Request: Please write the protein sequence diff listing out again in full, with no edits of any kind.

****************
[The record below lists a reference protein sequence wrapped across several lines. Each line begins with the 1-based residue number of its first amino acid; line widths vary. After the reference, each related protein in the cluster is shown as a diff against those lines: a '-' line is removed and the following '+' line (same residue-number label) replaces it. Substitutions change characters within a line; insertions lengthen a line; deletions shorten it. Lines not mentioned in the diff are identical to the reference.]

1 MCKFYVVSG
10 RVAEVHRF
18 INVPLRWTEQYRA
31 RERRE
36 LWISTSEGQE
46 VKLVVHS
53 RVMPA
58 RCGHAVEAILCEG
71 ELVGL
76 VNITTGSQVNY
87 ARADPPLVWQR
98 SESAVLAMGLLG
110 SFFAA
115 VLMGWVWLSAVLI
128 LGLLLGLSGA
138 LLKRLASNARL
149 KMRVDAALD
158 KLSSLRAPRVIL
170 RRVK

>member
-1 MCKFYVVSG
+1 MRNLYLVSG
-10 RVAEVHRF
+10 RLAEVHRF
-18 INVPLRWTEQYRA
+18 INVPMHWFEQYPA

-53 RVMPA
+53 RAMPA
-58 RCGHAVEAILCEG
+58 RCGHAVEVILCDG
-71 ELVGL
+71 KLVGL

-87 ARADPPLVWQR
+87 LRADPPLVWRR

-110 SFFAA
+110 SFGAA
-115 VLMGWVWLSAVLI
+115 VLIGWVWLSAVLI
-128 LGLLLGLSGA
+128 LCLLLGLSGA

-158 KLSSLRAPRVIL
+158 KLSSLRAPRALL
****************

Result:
[The record below lists a reference protein sequence wrapped across several lines. Each line begins with the 1-based residue number of its first amino acid; line widths vary. After the reference, each related protein in the cluster is shown as a diff against those lines: a '-' line is removed and the following '+' line (same residue-number label) replaces it. Substitutions change characters within a line; insertions lengthen a line; deletions shorten it. Lines not mentioned in the diff are identical to the reference.]

1 MCKFYVVSG
10 RVAEVHRF
18 INVPLRWTEQYRA
31 RERRE
36 LWISTSEGQE
46 VKLVVHS
53 RVMPA
58 RCGHAVEAILCEG
71 ELVGL
76 VNITTGSQVNY
87 ARADPPLVWQR
98 SESAVLAMGLLG
110 SFFAA
115 VLMGWVWLSAVLI
128 LGLLLGLSGA
138 LLKRLASNARL
149 KMRVDAALD
158 KLSSLRAPRVIL
170 RRVK

>member
-1 MCKFYVVSG
+1 MRNLYLVSG
-10 RVAEVHRF
+10 RLAEVHRF
-18 INVPLRWTEQYRA
+18 INVPMHWFEQYPA

-53 RVMPA
+53 RAMPA
-58 RCGHAVEAILCEG
+58 RCGHAVEVILCDG
-71 ELVGL
+71 KLVGL

-87 ARADPPLVWQR
+87 LRADPPLVWRR

-110 SFFAA
+110 SFGAA
-115 VLMGWVWLSAVLI
+115 VLIGWVWLSAVLI
-128 LGLLLGLSGA
+128 LCLLLGLSGA

-158 KLSSLRAPRVIL
+158 KLSSLRAPRALL